Connect with us:

The Importance of Feedback Loops for Internship Programs

Written by Derek Bryan

As an employer, you want your internship program to be the best it can be; a more attractive program will draw more talented and more interested interns to your company in the future, a more productive program will benefit your bottom line, and a more thorough program will produce more employable candidates at the end of their internships—regardless of whether you eventually hire them.

The secret to improving your internship program over time is to create a feedback loop, which you can use to mutually improve your business and your existing interns.

What Is a Feedback Loop?

A feedback loop is any system or process in your organization that allows for mutual sending and receiving of feedback. Essentially, you’ll give your intern feedback on their work regularly, and they’ll respond with feedback on your program (as well as its execution).

How Feedback Helps Interns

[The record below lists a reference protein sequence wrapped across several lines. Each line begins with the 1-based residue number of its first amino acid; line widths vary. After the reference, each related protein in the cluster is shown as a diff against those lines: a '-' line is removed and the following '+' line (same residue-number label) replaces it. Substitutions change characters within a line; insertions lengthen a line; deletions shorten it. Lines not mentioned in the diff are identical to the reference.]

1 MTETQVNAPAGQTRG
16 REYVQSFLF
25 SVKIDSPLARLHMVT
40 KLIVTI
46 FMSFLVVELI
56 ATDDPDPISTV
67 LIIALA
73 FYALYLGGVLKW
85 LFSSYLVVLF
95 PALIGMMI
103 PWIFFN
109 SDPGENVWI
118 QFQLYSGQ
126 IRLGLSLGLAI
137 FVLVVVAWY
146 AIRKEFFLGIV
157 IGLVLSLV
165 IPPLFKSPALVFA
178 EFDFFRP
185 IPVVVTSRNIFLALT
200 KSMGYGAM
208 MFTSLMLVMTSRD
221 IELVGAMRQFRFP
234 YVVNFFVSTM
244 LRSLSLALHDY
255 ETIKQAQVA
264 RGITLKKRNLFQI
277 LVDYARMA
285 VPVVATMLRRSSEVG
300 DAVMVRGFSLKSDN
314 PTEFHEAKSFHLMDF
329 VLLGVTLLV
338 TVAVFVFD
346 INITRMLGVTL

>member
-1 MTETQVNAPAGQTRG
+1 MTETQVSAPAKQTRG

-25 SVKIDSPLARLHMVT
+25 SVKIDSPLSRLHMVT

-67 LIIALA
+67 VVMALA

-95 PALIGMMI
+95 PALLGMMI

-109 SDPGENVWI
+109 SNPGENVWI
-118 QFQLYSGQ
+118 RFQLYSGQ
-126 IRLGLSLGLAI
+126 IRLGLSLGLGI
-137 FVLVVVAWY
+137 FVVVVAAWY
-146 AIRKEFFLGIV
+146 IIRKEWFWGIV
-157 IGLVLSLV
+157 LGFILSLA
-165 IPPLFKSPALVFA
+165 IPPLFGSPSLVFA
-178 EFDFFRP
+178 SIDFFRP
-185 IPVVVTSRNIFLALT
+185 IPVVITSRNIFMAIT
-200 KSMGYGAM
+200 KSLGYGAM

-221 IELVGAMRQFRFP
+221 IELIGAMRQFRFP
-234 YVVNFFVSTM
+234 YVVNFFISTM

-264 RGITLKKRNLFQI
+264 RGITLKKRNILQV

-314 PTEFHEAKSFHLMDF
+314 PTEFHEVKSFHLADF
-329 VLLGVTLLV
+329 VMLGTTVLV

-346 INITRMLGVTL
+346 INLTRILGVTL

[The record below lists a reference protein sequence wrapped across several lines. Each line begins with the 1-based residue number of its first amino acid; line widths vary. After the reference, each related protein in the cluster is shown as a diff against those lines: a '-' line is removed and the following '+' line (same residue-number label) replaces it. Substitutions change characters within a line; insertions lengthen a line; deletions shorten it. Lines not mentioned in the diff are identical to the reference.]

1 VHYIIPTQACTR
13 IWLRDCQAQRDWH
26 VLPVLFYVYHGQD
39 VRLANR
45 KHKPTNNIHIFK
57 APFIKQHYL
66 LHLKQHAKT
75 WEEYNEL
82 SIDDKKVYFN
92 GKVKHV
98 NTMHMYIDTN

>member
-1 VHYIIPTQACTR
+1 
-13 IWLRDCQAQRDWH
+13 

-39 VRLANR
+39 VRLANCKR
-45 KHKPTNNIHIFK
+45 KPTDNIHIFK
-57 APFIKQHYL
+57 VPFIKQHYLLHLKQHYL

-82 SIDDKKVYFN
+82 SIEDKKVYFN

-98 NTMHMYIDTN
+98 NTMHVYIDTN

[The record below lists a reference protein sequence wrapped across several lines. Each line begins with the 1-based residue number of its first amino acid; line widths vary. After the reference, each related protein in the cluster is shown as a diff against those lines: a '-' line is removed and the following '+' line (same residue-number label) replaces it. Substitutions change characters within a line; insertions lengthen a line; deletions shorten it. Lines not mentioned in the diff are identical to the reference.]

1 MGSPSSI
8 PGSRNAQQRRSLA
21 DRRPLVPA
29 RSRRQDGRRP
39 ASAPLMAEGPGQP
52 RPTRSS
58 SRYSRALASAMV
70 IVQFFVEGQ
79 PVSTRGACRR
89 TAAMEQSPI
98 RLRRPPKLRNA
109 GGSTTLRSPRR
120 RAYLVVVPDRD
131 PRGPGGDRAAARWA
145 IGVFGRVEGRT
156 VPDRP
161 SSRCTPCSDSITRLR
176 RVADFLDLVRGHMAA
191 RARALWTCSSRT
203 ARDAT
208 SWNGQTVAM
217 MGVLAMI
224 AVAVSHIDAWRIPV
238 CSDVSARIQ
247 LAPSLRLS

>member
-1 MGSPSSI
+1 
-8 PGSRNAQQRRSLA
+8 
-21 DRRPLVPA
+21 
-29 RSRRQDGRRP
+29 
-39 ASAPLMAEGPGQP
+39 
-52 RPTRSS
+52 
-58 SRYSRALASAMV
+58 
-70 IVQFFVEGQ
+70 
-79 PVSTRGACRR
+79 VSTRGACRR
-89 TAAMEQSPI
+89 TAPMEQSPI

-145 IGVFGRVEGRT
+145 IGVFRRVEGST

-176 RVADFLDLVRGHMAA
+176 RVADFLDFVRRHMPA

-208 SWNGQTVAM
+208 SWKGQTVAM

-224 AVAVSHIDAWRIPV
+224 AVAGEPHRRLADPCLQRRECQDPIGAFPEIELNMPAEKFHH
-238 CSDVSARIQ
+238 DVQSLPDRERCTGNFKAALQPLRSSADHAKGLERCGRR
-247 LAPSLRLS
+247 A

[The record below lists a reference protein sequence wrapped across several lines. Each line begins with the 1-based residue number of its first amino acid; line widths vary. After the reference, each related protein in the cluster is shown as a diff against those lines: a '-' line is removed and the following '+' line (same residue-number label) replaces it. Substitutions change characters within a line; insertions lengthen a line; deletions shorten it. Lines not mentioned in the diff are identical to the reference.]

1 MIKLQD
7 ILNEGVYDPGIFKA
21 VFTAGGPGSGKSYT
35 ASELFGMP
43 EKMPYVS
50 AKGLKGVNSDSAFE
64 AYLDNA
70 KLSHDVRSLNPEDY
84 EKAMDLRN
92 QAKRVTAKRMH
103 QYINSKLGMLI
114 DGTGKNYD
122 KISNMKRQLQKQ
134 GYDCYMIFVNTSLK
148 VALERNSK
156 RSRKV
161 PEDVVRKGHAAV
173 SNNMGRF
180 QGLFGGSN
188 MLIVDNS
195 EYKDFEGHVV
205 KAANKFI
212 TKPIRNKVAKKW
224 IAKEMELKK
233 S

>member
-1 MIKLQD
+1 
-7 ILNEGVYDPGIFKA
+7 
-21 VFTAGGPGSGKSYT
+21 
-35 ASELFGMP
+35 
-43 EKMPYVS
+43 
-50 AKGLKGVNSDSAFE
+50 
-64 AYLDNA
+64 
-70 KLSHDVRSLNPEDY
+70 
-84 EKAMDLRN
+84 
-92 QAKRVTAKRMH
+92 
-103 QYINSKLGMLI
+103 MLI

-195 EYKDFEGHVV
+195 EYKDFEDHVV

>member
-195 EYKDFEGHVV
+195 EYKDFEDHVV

Interns need feedback because they’re new to the professional world, and they need guidance on their performance. Feedback will help them become more productive and valuable to your organization, and will better equip them for the professional world after their internship. Most millennials crave regular feedback, but only 19 percent actually get it—so do what you can to give your interns the feedback they need for self-development.

How Feedback Helps You

You’re the one who designed your internship program, so you likely have biases that preclude you from finding ways to improve it. How would you know if your program doesn’t train new interns efficiently, or if it doesn’t offer diverse enough opportunities, unless an intern in the program actually tells you? Getting feedback allows you to make improvements that make your program more appealing in the future, and more capable of producing capable candidates.

Getting Started

If you’re not sure where to start, consider utilizing an existing employee performance review document (or template you can find), and modifying it for the specific internship. You can use this rubric to evaluate your intern at regular intervals (such as every other week) for the duration of your first internship, and then modify it for use in the future based on those experiences.

For incoming feedback, leave things open-ended; give your interns the chance to talk to you in person about their feelings on the program, and create an atmosphere of open communication so they feel comfortable giving you their honest opinions.

Be the first to comment.

Post a Comment